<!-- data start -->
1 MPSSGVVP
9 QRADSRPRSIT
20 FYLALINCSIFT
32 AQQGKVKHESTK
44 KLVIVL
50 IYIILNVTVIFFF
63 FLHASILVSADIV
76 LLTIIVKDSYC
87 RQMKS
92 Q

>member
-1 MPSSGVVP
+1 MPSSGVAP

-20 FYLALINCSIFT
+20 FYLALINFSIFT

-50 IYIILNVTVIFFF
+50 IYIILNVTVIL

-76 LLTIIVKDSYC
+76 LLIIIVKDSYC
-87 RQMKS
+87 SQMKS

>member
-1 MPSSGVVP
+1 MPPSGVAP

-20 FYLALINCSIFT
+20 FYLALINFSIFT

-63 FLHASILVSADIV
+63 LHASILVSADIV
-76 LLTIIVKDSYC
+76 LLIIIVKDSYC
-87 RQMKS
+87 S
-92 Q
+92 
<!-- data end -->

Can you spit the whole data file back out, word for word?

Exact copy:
1 MPSSGVVP
9 QRADSRPRSIT
20 FYLALINCSIFT
32 AQQGKVKHESTK
44 KLVIVL
50 IYIILNVTVIFFF
63 FLHASILVSADIV
76 LLTIIVKDSYC
87 RQMKS
92 Q

>member
-1 MPSSGVVP
+1 MPSSGVAP

-20 FYLALINCSIFT
+20 FYLALINFSIFT

-50 IYIILNVTVIFFF
+50 IYIILNVTVIL

-76 LLTIIVKDSYC
+76 LLIIIVKDSYC
-87 RQMKS
+87 SQMKS

>member
-1 MPSSGVVP
+1 MPPSGVAP

-20 FYLALINCSIFT
+20 FYLALINFSIFT

-63 FLHASILVSADIV
+63 LHASILVSADIV
-76 LLTIIVKDSYC
+76 LLIIIVKDSYC
-87 RQMKS
+87 S
-92 Q
+92 